Okay, so I've pissed someone off today.
I'm not going to apologize for it, and the person got off easy.
Asking people to work on animation for free or "residuals" is idiotic, ignorant and ludicrous. Especially if the "plan" is to make a tv series.
No-one just goes and makes a animated tv series for a network, sight unseen, and then just sells the whole completed thing to said network without their input.
They could reject the smallest thing and turn down the entire package and all that effort would be for.........nothing. It just doesn't ever happen that way. Never.
And the amount of work to produce a series........the "proposal" I'm referring to would ask that up to a 100 people work as long as 6 months for back-end "residuals" --and that would be just to complete the first episode.
Then the network usually wants the remaining episodes to follow on a weekly basis.
People dreaming up this nonsense have no fucking clue as to how it works, what it takes, or what is involved.
They think it can be done by some amateurs, sitting at home, in the evening, working on their laptops.
Oh, sure, if you want to make a cartoon that looks like utter shit.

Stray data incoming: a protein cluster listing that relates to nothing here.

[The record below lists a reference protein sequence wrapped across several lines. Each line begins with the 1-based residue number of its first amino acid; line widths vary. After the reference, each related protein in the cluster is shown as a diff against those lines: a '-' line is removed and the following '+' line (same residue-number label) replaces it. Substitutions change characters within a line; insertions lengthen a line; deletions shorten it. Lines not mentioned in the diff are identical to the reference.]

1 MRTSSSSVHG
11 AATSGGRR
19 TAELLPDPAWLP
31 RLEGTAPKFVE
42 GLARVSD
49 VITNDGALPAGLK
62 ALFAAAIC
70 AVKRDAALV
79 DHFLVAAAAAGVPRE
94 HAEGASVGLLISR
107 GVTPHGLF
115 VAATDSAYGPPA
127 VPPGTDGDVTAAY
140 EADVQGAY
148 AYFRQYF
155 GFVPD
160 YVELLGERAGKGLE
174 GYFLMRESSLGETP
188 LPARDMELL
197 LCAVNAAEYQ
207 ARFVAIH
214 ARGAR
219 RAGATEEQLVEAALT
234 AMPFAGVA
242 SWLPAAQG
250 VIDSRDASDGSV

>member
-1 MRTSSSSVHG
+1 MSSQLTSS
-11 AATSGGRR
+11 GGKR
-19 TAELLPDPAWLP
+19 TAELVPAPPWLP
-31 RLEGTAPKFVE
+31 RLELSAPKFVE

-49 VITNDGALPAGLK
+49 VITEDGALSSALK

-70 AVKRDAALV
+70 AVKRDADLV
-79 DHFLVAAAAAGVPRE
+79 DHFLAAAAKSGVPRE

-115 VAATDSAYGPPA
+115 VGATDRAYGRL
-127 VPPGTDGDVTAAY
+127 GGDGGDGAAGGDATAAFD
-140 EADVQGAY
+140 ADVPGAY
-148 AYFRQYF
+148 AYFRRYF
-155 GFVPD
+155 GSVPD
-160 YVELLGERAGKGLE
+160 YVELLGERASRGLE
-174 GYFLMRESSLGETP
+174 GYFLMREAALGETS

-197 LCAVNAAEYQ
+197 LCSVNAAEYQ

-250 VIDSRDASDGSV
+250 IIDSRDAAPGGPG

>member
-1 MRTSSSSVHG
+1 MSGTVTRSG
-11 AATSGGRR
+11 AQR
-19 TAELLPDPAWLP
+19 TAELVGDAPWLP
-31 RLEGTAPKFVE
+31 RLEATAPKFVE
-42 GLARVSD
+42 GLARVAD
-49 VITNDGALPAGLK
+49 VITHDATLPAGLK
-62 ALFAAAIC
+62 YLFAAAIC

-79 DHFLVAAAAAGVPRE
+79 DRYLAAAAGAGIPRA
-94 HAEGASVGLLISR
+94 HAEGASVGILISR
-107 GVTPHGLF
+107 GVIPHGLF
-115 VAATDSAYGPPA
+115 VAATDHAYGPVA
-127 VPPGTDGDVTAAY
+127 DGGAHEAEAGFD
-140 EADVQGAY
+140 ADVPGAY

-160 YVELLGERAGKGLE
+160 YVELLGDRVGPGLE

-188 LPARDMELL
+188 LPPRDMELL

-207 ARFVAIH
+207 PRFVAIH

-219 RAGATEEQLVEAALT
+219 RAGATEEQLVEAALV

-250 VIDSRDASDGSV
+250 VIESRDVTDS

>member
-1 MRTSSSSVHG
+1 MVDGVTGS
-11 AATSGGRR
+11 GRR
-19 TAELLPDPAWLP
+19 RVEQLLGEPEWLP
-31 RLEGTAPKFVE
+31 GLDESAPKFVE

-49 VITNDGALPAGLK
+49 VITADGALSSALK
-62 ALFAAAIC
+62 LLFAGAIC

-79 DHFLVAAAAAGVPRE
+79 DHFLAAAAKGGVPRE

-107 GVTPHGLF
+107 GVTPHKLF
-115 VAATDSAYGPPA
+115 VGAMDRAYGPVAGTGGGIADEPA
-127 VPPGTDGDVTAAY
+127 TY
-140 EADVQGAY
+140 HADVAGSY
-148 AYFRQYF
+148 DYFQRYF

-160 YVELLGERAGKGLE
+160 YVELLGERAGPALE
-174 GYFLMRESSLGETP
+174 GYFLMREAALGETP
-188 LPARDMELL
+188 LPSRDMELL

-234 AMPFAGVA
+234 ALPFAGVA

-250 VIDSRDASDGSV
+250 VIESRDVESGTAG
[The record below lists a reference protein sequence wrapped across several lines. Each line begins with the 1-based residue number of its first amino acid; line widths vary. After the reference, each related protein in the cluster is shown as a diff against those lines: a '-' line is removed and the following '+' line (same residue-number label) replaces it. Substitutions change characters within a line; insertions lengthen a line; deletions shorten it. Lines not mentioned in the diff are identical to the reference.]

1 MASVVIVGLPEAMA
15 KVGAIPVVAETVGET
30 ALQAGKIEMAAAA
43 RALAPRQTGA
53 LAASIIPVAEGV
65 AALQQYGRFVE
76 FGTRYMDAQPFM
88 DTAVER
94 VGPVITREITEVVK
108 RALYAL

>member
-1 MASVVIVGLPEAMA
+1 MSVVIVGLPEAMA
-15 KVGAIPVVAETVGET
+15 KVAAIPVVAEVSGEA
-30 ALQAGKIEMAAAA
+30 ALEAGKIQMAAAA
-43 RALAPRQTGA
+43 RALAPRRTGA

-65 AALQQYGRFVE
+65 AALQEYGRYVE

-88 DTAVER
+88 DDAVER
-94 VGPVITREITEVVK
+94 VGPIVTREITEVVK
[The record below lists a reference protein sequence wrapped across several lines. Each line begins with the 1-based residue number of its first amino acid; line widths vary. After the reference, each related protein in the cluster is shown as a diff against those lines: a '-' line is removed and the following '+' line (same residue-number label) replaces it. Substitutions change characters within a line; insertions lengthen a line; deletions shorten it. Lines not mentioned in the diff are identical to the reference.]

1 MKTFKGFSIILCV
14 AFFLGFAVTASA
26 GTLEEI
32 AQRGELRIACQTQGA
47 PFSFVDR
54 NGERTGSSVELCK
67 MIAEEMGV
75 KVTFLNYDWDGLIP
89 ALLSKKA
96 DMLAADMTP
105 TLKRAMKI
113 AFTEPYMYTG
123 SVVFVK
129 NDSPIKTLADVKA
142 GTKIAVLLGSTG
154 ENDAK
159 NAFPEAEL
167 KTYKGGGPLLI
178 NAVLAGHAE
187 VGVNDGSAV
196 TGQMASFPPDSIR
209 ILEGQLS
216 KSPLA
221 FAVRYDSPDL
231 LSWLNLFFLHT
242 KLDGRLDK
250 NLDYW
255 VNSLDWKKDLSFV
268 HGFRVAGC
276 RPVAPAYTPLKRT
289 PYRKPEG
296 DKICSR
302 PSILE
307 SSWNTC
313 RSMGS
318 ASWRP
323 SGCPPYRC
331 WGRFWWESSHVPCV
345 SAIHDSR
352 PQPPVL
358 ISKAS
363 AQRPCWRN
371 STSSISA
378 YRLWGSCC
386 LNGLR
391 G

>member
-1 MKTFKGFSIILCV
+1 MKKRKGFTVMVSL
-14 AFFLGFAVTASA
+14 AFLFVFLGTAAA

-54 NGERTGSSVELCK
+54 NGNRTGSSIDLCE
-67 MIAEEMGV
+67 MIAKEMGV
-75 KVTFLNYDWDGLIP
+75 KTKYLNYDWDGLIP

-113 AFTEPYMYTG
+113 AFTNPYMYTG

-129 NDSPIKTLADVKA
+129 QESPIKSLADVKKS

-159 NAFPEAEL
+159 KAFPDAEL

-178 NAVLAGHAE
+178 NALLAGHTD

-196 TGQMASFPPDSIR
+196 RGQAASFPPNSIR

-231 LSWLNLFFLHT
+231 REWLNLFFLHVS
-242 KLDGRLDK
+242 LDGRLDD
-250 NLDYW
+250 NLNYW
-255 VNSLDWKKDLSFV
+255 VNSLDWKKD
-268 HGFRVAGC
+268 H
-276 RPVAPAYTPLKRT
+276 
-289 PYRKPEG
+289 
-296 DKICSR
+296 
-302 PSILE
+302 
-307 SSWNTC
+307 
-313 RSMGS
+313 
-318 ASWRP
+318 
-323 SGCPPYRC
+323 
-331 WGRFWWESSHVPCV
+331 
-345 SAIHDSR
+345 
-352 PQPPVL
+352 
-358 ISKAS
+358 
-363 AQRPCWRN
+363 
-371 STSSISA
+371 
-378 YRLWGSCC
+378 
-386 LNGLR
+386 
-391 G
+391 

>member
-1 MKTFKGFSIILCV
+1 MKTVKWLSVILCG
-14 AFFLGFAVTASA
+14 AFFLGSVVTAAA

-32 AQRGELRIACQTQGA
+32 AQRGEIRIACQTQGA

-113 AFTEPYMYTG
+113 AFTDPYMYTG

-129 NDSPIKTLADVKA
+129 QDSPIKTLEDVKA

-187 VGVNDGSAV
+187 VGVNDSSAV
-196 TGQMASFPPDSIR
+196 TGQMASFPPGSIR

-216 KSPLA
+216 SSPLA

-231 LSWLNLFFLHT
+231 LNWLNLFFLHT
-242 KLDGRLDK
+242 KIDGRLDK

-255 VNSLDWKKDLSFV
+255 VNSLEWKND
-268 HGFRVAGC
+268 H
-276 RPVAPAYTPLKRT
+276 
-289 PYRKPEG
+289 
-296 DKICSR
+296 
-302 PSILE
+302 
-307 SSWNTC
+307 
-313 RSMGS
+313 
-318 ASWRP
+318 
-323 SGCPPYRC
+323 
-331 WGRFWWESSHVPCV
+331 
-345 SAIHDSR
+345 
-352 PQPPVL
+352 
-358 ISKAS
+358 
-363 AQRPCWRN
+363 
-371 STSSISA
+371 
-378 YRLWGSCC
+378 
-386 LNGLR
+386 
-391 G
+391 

And without paying people......what incentive is there to hold people to any kind of standard, any kind of deadline or contractual committment? They could draw whatever the fuck they wanted and there'd be no control over them.
The production tempo would never gain any kind of constant footing because people and come and go as they please--there's NOTHING holding them to the work.
What professional would want to work unpaid ( and alongside amateurs) for someone who has ZERO experience in animation production?? It's an utter recipe for extreme frustration and disaster.
There's a reason why animation is expensive, why skilled PAID people do the work you see on TV and in the movies.
That's why people like me tell people who have some "bright idea" about making a cartoon series for free to just go the hell away.
"We all grow older, we do not have to grow up"--Archie Goodwin ( 1937-1998)